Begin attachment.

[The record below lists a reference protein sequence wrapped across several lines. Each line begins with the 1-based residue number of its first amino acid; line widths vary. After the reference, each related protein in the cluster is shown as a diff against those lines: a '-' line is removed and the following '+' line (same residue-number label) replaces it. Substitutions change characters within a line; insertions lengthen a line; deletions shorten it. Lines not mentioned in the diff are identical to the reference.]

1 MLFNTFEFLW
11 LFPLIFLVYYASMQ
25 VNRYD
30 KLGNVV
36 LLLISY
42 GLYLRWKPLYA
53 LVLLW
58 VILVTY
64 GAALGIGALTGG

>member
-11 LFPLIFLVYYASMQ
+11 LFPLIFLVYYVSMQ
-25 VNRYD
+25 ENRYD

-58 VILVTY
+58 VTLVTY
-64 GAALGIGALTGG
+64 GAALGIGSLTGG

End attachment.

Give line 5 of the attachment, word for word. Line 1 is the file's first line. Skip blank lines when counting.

30 KLGNVV